48 Current Support Services Appendix DCurrent Support Services
49 Support units for Global Education Study Abroad office: Ty StewartInternational Student Services: Jeff CoxGlobal Education Council: VPs, deans, CDOGlobal Education Working group: Myers, Van Laeken, EllisonGlobal Delivery Corporation Board of Directors, ACMT Board of Directors, RIT Dubai Board of Directors all provide direction and leadershipGlobal Education Center in Global VillageGlobal VillageInternational co-ops in co-op officeInternational Studies (BS) program in COLA: Paul GrebingerForeign languages in COLAInternational relations in SCOB
50 Eight Recommendations from 2 Studies Appendix EEight Recommendations from 2 StudiesReport on International Education by David WilsonReport on Study Abroadby Gladys Winkworth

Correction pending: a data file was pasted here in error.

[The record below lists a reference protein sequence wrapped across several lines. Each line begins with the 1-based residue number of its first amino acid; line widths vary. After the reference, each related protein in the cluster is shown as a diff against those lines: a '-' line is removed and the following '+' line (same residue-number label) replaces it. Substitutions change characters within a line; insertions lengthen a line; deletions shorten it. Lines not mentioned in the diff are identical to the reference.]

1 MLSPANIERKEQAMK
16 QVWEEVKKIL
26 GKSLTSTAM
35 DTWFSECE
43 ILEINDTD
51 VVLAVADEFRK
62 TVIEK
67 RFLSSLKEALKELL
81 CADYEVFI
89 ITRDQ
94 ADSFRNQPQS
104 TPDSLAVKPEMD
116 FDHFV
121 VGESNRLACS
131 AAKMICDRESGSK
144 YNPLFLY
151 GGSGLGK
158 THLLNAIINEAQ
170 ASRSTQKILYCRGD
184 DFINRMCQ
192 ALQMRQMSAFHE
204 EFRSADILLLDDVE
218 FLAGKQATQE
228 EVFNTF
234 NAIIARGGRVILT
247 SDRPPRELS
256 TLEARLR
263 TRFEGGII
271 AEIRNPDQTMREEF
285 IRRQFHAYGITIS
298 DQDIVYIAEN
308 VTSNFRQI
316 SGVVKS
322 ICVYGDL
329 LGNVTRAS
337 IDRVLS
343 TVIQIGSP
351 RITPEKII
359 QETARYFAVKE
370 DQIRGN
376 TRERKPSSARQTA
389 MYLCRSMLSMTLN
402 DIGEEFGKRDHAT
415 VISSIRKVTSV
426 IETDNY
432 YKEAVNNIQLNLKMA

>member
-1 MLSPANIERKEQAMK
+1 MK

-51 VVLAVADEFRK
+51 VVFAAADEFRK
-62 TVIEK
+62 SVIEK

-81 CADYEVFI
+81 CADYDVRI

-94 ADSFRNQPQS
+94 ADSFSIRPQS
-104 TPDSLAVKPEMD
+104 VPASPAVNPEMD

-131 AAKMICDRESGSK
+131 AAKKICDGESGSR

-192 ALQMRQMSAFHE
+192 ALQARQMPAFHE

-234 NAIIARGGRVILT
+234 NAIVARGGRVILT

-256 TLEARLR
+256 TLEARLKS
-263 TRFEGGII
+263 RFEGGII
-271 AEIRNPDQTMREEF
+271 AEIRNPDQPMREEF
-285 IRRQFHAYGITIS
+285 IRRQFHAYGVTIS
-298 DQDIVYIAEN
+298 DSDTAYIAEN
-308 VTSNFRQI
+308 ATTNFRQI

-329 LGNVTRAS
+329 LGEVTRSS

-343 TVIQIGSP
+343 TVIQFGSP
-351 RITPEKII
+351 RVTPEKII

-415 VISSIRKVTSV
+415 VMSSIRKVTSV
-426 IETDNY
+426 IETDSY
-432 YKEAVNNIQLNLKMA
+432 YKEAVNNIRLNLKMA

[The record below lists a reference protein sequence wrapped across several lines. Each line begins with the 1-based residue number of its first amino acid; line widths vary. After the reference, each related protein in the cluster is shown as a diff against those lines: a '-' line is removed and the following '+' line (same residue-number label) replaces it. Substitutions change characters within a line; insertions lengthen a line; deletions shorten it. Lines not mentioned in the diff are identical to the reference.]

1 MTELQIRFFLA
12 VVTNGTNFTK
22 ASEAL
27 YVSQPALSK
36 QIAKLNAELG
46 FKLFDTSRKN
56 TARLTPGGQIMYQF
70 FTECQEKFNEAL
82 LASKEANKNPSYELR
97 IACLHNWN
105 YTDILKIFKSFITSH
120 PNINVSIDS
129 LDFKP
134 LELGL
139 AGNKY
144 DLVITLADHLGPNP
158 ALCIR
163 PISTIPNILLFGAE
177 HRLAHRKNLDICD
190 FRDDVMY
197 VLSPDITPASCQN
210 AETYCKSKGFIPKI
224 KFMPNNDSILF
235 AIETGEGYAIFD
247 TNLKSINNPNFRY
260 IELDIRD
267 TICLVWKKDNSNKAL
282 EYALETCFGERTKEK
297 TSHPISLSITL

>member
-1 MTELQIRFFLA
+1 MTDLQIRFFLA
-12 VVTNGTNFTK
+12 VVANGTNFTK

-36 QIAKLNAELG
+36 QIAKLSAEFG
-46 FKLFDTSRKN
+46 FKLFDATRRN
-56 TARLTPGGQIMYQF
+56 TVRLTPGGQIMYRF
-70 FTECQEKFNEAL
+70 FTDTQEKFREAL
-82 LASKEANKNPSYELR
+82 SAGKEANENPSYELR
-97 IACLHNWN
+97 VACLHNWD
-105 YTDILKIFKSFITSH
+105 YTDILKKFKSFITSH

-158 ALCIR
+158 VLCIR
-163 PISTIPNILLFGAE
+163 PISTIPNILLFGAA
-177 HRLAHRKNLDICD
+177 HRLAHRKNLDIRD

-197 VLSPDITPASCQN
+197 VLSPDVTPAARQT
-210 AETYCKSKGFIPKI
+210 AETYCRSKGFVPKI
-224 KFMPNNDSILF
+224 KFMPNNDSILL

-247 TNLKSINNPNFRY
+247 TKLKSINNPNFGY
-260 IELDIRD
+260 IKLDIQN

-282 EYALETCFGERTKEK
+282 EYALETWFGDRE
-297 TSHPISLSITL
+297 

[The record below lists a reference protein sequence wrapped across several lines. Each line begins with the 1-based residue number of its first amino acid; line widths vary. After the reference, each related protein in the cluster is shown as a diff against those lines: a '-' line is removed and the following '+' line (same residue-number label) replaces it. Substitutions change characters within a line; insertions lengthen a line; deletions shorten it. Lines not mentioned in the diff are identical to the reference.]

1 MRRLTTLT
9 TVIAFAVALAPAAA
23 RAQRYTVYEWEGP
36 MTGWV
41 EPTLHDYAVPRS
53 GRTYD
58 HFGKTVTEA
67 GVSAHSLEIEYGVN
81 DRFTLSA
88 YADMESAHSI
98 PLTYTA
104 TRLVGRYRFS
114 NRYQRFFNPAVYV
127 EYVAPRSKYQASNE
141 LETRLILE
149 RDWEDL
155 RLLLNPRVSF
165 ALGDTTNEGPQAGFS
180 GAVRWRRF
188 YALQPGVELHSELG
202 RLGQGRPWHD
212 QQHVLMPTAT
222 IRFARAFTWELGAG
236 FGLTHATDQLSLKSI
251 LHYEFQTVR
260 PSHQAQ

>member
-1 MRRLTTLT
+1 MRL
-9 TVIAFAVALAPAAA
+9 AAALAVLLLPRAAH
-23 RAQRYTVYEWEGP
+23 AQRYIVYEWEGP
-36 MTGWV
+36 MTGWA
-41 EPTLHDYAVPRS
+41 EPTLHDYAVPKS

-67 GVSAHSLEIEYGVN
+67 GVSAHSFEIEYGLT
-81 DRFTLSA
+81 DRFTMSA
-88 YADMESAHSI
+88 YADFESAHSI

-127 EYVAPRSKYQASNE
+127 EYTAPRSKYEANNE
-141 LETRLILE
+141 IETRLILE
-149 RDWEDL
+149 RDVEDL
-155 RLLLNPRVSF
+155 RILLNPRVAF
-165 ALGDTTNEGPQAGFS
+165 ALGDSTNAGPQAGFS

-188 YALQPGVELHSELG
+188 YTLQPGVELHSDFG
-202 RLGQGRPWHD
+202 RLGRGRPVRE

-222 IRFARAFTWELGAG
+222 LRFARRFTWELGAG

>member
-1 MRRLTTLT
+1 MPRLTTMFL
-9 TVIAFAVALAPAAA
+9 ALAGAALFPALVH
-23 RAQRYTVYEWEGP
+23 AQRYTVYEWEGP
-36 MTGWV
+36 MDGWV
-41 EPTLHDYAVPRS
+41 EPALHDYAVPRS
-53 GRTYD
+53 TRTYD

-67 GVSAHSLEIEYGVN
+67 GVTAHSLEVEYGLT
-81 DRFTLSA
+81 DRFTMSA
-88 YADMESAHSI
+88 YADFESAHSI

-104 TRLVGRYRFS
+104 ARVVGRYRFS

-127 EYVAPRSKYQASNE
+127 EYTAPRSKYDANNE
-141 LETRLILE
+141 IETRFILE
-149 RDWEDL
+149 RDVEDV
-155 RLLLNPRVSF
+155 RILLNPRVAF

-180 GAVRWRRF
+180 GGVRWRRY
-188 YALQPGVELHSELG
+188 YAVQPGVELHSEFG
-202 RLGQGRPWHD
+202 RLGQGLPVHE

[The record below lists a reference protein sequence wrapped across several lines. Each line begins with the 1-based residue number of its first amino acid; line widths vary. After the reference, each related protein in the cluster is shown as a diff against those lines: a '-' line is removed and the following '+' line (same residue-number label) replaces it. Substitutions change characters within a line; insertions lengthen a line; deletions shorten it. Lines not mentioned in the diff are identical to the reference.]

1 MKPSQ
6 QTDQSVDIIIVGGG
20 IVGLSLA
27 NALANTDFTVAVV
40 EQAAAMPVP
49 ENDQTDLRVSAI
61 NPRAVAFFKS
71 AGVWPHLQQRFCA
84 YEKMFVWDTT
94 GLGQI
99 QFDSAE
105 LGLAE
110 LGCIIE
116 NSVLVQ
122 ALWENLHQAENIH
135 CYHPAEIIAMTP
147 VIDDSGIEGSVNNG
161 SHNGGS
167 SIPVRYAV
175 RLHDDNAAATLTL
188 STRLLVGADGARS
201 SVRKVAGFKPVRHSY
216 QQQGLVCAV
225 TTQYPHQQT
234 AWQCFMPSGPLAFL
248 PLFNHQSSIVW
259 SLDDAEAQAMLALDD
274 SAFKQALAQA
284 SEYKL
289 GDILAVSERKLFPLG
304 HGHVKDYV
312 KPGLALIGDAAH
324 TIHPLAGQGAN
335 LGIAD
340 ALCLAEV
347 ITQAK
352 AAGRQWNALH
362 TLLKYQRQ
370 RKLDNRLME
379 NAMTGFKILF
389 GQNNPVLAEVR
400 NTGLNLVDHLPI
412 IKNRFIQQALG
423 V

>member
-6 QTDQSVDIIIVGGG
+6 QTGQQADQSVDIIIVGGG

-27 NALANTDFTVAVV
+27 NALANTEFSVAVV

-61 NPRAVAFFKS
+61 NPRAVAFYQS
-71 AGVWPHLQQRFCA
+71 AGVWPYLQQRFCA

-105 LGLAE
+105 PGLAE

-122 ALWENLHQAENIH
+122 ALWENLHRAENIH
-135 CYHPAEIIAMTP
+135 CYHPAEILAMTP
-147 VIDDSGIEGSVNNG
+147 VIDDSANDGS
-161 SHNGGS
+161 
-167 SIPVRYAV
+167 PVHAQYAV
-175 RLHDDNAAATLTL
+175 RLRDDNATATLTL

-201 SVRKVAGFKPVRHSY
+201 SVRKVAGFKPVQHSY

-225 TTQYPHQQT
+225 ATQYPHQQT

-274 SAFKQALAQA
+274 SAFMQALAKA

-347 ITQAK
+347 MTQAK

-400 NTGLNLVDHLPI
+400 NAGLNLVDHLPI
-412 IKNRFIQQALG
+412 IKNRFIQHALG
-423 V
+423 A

51 8 Recommendations Support the expansion of RIT Global Campuses Increase RIT student abroad experiencesRefine Global Education learning outcomesForm an Office for Global EducationIncrease study abroad experiences at global campusesSupport and continue to develop Study Abroad servicesExpand language offerings and opportunitiesJoin a consortium to expand opportunities for students
52 Proposed: Office for Global Education Appendix FProposed: Office for Global Education
53 Proposed: Global Education Office 85% of doctorate-granting(63% of masters) institutions have a full-time senior level administrator overseeing campus internationalizationMust still keep faculty and academic excellence as driversMust work with Enrollment Management, Finance and Administration and Student AffairsProposed: Director or Asst. Provost for Global EducationResponsibilities:Oversee Study AbroadManage exchange agreementsParticipate in Global boards, councilsLiaison for global campusesLeads Global Working GroupCollaborate with Admissions, Co-op, International Student offices